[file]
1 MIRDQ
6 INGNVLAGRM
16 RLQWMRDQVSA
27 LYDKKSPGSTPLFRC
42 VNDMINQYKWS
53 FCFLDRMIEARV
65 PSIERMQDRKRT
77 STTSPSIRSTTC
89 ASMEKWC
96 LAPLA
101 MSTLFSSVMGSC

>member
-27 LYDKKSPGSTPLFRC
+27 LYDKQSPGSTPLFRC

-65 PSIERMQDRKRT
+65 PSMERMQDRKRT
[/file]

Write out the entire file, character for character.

1 MIRDQ
6 INGNVLAGRM
16 RLQWMRDQVSA
27 LYDKKSPGSTPLFRC
42 VNDMINQYKWS
53 FCFLDRMIEARV
65 PSIERMQDRKRT
77 STTSPSIRSTTC
89 ASMEKWC
96 LAPLA
101 MSTLFSSVMGSC

>member
-27 LYDKKSPGSTPLFRC
+27 LYDKQSPGSTPLFRC

-65 PSIERMQDRKRT
+65 PSMERMQDRKRT